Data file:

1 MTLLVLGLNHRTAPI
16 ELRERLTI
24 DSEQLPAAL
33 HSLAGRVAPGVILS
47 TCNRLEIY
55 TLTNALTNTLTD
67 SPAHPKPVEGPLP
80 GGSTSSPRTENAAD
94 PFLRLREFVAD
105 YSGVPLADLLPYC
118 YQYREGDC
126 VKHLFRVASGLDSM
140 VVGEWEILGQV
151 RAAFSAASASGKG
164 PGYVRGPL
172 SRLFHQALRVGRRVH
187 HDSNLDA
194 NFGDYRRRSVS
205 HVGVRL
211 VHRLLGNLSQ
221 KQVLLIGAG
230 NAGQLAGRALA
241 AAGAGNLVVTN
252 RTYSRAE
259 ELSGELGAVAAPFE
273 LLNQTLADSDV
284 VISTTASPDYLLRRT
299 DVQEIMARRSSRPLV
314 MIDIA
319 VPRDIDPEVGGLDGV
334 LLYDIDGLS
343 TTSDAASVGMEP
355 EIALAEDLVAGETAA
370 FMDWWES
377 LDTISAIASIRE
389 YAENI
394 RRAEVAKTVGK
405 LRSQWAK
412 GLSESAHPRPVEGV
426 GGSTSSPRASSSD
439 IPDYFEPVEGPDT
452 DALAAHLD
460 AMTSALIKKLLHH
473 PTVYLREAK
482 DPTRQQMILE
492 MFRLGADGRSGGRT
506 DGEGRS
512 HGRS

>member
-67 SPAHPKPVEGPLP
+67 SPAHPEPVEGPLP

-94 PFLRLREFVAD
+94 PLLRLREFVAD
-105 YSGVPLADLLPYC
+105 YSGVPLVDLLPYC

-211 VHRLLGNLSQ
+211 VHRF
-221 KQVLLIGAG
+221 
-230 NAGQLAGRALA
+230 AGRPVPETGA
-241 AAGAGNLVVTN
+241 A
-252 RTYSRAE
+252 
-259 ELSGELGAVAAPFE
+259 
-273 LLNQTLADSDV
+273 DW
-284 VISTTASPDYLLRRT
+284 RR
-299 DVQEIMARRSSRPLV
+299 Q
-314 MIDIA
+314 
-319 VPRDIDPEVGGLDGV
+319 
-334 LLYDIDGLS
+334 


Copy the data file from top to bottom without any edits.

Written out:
1 MTLLVLGLNHRTAPI
16 ELRERLTI
24 DSEQLPAAL
33 HSLAGRVAPGVILS
47 TCNRLEIY
55 TLTNALTNTLTD
67 SPAHPKPVEGPLP
80 GGSTSSPRTENAAD
94 PFLRLREFVAD
105 YSGVPLADLLPYC
118 YQYREGDC
126 VKHLFRVASGLDSM
140 VVGEWEILGQV
151 RAAFSAASASGKG
164 PGYVRGPL
172 SRLFHQALRVGRRVH
187 HDSNLDA
194 NFGDYRRRSVS
205 HVGVRL
211 VHRLLGNLSQ
221 KQVLLIGAG
230 NAGQLAGRALA
241 AAGAGNLVVTN
252 RTYSRAE
259 ELSGELGAVAAPFE
273 LLNQTLADSDV
284 VISTTASPDYLLRRT
299 DVQEIMARRSSRPLV
314 MIDIA
319 VPRDIDPEVGGLDGV
334 LLYDIDGLS
343 TTSDAASVGMEP
355 EIALAEDLVAGETAA
370 FMDWWES
377 LDTISAIASIRE
389 YAENI
394 RRAEVAKTVGK
405 LRSQWAK
412 GLSESAHPRPVEGV
426 GGSTSSPRASSSD
439 IPDYFEPVEGPDT
452 DALAAHLD
460 AMTSALIKKLLHH
473 PTVYLREAK
482 DPTRQQMILE
492 MFRLGADGRSGGRT
506 DGEGRS
512 HGRS

>member
-67 SPAHPKPVEGPLP
+67 SPAHPEPVEGPLP

-94 PFLRLREFVAD
+94 PLLRLREFVAD
-105 YSGVPLADLLPYC
+105 YSGVPLVDLLPYC

-211 VHRLLGNLSQ
+211 VHRF
-221 KQVLLIGAG
+221 
-230 NAGQLAGRALA
+230 AGRPVPETGA
-241 AAGAGNLVVTN
+241 A
-252 RTYSRAE
+252 
-259 ELSGELGAVAAPFE
+259 
-273 LLNQTLADSDV
+273 DW
-284 VISTTASPDYLLRRT
+284 RR
-299 DVQEIMARRSSRPLV
+299 Q
-314 MIDIA
+314 
-319 VPRDIDPEVGGLDGV
+319 
-334 LLYDIDGLS
+334 